Want to stream 4K UHD content? Not with that 6mb/s you aren't. 30mb/s? Go for it!

          I salute you for possessing the visual acuity to fully enjoy UHD video on your phone's screen.

          I can just do the things I do now faster

          And there we are. This is the main reason everybody and their mother moved from dial-up to ISDN to ADSL and on and on to the latest broadband technology. Also the reason most people cite for upgrading to faster computers and to solid state drives.

          Speaking of SSDs, I've never heard of anyone saying, "My new drive is 10

          • by EvilSS ( 557649 )

            For example: 6mb/s? I'll just buy that 30gb Xbox game on disk (and still suffer through a multi-gig day-1 patch). 100mb/s? Digital it is! Yay! no more swapping discs!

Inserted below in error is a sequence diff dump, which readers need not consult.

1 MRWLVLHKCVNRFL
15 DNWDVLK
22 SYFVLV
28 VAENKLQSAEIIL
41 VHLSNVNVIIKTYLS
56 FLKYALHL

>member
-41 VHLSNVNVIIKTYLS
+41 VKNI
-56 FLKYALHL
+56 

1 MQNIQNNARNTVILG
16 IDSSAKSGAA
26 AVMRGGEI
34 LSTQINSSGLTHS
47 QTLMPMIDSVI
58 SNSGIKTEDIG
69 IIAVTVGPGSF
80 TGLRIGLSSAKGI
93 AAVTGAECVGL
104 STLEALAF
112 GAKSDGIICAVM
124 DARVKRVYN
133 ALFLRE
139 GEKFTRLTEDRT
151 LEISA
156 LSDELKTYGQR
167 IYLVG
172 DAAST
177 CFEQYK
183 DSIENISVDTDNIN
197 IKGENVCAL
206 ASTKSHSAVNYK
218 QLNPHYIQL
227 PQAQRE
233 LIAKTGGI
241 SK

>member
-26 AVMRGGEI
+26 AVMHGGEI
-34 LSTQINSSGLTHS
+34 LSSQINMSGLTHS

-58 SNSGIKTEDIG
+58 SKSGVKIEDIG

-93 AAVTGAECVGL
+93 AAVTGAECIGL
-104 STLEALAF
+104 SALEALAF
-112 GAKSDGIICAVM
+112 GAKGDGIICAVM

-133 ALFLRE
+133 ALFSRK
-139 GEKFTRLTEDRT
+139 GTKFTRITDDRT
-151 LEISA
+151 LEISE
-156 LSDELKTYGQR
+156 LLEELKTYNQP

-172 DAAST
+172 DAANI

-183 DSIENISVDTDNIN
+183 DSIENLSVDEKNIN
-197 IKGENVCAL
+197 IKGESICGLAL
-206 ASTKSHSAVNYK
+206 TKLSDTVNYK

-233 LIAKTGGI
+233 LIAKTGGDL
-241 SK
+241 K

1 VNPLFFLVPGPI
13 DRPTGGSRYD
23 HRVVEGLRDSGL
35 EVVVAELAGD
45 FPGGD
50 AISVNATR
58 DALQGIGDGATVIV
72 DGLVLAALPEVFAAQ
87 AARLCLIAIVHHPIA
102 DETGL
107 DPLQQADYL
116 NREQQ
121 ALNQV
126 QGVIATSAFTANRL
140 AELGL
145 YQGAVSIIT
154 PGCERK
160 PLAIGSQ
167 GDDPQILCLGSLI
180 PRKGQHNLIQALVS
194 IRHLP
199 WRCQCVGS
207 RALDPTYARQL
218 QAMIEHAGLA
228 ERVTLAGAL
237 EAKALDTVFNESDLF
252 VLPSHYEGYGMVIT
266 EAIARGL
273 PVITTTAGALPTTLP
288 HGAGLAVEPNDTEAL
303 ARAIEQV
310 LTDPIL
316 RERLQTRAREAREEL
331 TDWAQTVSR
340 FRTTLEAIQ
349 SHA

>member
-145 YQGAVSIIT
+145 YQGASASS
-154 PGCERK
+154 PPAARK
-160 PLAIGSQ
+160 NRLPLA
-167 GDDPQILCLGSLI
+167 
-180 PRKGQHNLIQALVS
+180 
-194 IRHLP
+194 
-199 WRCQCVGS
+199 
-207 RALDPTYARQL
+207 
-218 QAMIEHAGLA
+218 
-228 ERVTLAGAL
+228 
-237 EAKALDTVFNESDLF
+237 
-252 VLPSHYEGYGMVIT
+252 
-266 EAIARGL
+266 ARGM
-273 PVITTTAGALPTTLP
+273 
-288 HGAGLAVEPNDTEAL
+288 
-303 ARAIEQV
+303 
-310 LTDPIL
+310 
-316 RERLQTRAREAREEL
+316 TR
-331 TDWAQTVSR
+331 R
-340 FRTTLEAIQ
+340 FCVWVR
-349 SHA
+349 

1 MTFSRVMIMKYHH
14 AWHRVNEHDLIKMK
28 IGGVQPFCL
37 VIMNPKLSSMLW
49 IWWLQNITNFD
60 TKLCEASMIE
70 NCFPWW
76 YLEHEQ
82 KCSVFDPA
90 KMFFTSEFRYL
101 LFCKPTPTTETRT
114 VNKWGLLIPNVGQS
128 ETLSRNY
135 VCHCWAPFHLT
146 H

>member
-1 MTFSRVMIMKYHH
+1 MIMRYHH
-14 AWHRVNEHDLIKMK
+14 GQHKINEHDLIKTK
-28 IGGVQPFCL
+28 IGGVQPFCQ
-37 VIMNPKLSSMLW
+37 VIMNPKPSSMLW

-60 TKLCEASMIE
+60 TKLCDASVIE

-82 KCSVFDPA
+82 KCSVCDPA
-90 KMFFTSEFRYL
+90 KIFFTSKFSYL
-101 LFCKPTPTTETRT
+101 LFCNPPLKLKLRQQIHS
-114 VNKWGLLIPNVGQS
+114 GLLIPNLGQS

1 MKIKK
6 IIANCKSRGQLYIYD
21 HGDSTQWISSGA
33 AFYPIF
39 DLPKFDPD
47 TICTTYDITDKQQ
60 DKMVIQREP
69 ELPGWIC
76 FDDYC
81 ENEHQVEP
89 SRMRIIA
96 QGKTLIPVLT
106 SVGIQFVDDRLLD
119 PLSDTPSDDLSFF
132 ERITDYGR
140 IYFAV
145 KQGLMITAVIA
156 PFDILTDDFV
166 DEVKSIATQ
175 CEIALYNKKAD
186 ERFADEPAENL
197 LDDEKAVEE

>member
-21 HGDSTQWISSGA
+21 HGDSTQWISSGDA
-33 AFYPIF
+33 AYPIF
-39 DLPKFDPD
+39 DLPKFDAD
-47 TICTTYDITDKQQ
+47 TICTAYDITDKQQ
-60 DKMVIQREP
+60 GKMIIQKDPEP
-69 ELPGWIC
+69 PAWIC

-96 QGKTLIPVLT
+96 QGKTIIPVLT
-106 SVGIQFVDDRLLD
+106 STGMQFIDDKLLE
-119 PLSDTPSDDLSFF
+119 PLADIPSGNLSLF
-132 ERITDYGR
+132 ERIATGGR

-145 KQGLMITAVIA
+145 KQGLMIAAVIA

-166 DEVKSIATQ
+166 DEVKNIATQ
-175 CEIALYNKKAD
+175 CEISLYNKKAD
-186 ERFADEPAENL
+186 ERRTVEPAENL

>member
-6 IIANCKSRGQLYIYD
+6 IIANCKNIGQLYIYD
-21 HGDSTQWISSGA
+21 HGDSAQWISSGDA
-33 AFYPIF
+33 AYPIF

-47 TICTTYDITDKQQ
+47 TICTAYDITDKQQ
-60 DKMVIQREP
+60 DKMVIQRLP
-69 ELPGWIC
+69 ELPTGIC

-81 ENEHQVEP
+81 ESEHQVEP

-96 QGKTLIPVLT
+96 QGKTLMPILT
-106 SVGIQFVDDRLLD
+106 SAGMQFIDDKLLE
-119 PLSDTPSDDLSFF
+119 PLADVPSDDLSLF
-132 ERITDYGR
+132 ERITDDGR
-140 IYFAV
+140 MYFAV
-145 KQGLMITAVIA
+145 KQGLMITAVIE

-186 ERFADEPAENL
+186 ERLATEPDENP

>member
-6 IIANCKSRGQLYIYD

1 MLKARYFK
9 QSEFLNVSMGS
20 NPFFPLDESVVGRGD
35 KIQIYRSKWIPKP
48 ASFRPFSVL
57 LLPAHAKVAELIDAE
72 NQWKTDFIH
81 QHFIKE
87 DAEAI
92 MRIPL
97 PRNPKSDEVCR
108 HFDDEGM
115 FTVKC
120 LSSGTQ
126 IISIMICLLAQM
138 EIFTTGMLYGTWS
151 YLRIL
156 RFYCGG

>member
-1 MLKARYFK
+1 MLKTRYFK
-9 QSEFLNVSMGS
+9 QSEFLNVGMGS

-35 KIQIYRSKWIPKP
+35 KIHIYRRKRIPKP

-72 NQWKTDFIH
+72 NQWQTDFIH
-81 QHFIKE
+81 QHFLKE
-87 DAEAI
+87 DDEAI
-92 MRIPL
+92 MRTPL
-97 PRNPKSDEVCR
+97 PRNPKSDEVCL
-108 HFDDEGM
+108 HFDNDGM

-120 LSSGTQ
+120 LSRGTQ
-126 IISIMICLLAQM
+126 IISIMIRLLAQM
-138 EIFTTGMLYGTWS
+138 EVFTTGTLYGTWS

You would download Xbox games on your mobile device? I must admit, I didn't consider that use case.

            Want to stream 4K UHD content? Not with that 6mb/s you aren't. 30mb/s? Go for it!

            I salute you for possessing the visual acuity to fully enjoy UHD video on your phone's screen.

            I can just do the things I do now faster

            And there we are. This is the main reason everybody and their mother moved from dial-up to ISDN to ADSL and on and on to the latest broadband technology. Also the reason most people cite for upgrading to faster computers and to solid state drives.